Mixed for grains and lower for oilseeds.
- CBOT Wheat was down -0.75c to 451c,
- Kansas wheat down -0.25c to 467c,
- corn up 0.25c to 361.75c,
- Soybean down -10.5c to 996.5c,
- Winnipeg Canola down -3.10$C to 500$C,
- Matif canola down -3.5€ to 346.25€.
- The Dow Jones up 29.81 to 26179.21,
- Crude Oil up 1.369c to US$66.10/barrel,
- AUD down to 0.804c,
- CAD down to 1.226c, (AUDCAD 0.986)
- EUR up to 1.251c (AUDEUR 0.642).
Poor export sales and an unchanged Argy weather outlook were the pressure-drivers in beans overnight. Export sales were a marketing-year low at 359,000t vs. market expectations of 800,000t. Argy forecast is still expecting 50+mm rain 10-12 days out, which was enough to encourage new shorts. Meal was down US$3.80/t, while soy oil was down 18 points.
With no major story of its own, canola suffered in sympathy with beans, breaking through its 20-day moving average to settle on the key flat price level of Can$500/t.
In positive news for Aussie farmers, the AUD/CAD has fallen 1.3pc in the last two sessions, which should see more attractive local prices.
Export sales in wheat at 289,000t were much lower than the market’s expectations of around 400,000t.
Implied volatility in March Soft Red Winter wheat futures was down almost 2.5pc at 21.48pc.
The weather outlook in the southern plains was unchanged, though funds were noted on the bid side of Hard Red Winter wheat futures, which should see an increase in the long position there now.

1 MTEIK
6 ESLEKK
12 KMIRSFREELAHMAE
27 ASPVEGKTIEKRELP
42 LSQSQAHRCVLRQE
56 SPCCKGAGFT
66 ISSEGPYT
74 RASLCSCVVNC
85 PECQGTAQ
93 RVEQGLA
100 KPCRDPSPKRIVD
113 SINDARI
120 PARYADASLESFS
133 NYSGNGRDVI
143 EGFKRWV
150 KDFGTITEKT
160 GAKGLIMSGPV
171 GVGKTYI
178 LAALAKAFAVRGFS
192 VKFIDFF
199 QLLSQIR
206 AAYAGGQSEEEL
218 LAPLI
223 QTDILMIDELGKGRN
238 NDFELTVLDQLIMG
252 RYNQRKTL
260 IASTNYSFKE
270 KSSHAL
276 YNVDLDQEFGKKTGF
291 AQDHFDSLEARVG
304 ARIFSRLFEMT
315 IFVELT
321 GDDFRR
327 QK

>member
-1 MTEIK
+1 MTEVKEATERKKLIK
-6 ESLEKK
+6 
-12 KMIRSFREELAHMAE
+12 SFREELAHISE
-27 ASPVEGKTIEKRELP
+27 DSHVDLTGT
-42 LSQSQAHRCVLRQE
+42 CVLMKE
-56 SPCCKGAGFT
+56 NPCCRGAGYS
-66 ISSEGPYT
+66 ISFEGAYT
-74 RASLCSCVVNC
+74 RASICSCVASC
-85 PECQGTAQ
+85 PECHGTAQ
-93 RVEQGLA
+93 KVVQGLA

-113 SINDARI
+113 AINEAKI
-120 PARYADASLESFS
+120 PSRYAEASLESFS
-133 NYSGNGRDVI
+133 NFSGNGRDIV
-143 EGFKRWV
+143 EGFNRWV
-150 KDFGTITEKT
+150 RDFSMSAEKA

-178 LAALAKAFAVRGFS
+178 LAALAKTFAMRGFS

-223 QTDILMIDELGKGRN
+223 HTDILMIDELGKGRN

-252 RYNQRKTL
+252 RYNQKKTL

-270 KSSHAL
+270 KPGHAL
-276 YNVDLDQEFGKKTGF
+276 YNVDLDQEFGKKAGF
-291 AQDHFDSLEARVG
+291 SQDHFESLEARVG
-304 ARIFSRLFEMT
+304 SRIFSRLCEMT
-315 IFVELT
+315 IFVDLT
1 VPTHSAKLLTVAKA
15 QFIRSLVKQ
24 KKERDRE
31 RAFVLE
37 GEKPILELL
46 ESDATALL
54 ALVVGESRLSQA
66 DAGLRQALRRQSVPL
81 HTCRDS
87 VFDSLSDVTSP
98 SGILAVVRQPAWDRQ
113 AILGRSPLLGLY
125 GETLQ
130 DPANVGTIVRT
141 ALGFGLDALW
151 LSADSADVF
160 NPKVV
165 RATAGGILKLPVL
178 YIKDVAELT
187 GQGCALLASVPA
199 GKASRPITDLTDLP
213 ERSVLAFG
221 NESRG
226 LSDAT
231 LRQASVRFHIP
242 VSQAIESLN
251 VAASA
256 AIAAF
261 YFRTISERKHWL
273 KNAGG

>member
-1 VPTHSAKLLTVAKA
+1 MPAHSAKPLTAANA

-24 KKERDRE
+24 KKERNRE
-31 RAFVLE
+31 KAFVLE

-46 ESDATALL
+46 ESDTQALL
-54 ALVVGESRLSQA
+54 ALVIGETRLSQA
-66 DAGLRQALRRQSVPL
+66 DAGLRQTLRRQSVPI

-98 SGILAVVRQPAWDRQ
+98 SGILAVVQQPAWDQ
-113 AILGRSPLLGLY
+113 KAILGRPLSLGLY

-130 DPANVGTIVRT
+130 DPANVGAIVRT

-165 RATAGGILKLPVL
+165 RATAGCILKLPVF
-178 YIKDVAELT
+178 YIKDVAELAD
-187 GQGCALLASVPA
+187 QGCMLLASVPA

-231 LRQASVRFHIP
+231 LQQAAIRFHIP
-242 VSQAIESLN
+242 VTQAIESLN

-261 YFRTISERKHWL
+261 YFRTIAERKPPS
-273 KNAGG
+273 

Matif futures were down a further €2.25/t, feeling the pressure from Pakistan’s emergence onto the export scene. It’s expected that it will export around 2Mt of wheat, which is 1.1Mt above its 10-year average.
Saudi Arabia has announced a tender tomorrow to purchase 750,000t of milling wheat for April/June shipment, of which most is expected to originate from Germany and the Baltic regions.
As expected US corn export sales were very strong at 1.8Mt due to their attractive relative value, this was not enough to warrant a bullish outbreak though, given the softness in oilseeds markets. The corn market is a dark horse at present, if the current demand profile can continue on the same path. There is a lot of new crop production to get through, with old crop supplies declining and futures in close proximity to seasonal lows.
With month end out of the way and a softer US session the Aussie market took a breather yesterday. It’s hard to really call it a breather, given how quiet things have been, bit it was in relative terms.
The Aussie dollar showed some promise overnight, down almost 1pc at .7980, before recovering most of its losses into the close. We need a catalyst in the form of export demand or a currency fall, so until then expect very little of Aussie cash pricing.